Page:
“I do” ; The Lebanese Way.

Disclaimer: The following post is not directed to the many billionaires of Beirut. Feel safe and spend your money away. To the other segment of the population, the following is for you.


Summer is officially starting in less than a month yet the country dived in its spirit heads on a couple of weeks ago.

Rooftops and beaches officially opened.

The weather has gotten a few (many) notches up.


To mens’ delight, women started showing skin and parading in summer dresses.

And most importantly, the long awaited and year-long prepared Lebanese wedding season launched itself a week or so ago.

Many of you are surely attending a couple of weddings this summer (as every summer) and have prepared yourself psychologically as well as financially to the sacred one in a life time (hopefully) event of the year of your friend.

A few years back I wrote a post on the “Fairytale” Lebanese Wedding. However as the years passed by I noticed that there has been a change in the aesthetics of the Lebanese- made weddings.

Before I start, please let’s shed light on the meaning of a wedding ceremony:

A wedding is the ceremony in which two people are united in marriage or a similar institution. Wedding traditions and customs vary greatly between cultures, ethnic groups, religions, countries, and social classes. Most wedding ceremonies involve an exchange of wedding vows by the couple, presentation of a gift (offering, ring(s), symbolic item, flowers, money), and a public proclamation of marriage by an authority figure or leader. Special wedding garments are often worn, and the ceremony is sometimes followed by a wedding reception. Music, poetry, prayers or readings from religious texts or literature are also commonly incorporated into the ceremony. (Wikipedia)

This definition, as any other definition or statement is embellished on the Lebanese scene.

I have noticed that in the Middle East, a wedding takes disproportionate forms and sometimes gets out of hand whether its the guest lists, the venue or/and the selection of entertainment & food. In Lebanon, particularly, weddings are no longer considered a sacred union blessing a couple to no longer live in sin but under the welcoming hospice of God. Weddings are a new form of entertainment outing, a crossroad between Broadway and a Circus show. It seems that couples think that the more you decorate the tables and ceilings, the more the years of marital bliss is secured.  If this statement were true, the divorce rate would not have escalated alarmingly these past couple of years. Tough luck to this niche and its financial stability.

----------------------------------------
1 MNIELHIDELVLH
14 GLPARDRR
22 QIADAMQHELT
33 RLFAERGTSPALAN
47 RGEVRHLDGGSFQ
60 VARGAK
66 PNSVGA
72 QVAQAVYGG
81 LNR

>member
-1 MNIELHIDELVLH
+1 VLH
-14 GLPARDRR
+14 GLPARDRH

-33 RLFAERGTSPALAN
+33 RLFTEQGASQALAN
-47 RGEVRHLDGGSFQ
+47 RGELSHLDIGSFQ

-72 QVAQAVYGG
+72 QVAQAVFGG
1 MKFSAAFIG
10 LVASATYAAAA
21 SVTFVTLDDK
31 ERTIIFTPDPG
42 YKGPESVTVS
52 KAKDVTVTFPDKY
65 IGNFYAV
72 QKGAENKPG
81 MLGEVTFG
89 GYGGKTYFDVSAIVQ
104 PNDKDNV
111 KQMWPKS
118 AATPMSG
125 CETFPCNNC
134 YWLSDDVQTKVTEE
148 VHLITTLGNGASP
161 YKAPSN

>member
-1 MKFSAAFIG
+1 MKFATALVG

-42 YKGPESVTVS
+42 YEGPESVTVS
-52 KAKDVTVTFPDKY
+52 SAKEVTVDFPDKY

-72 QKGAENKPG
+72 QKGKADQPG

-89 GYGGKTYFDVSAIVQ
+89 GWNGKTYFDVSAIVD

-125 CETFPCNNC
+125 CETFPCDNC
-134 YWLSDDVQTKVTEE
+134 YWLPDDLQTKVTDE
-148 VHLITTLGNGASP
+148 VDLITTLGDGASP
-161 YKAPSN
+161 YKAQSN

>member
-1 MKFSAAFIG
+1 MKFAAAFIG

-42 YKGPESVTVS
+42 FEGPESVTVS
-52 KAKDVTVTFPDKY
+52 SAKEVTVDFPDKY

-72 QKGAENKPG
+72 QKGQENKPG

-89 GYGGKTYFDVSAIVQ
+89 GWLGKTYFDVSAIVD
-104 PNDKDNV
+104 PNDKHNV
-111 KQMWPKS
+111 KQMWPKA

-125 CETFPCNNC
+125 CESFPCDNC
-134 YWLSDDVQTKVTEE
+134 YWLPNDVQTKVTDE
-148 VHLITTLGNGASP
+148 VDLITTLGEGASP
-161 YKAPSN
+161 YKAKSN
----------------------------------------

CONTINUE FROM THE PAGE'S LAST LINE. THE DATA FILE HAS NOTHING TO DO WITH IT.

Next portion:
However, lets not deviate from the subject in question.

The last couple of years a new trend emerged. Lebanon is no longer considered a cool location for weddings. I understand that civil marriage is taboo and more people are flying away to tie the knot in neighboring countries, among them Cyprus & Turkey. However, more and more couples are flying their families and friends to remote islands and cities for their dream weddings. Whether its in Italy or France, competition is at its fierce as to which couple would boot the previous ‘most talked about’ venue of the season. So now guests are not only taking into account the ‘Liste de Mariage’ but the plane ticket, accommodation and many garments to wear (because you can’t be seen wearing the same outfit two days in a row, God forbid). Some invitees, more generous, at least secure the accommodation of air fare. But most do not. Dig in your saving accounts.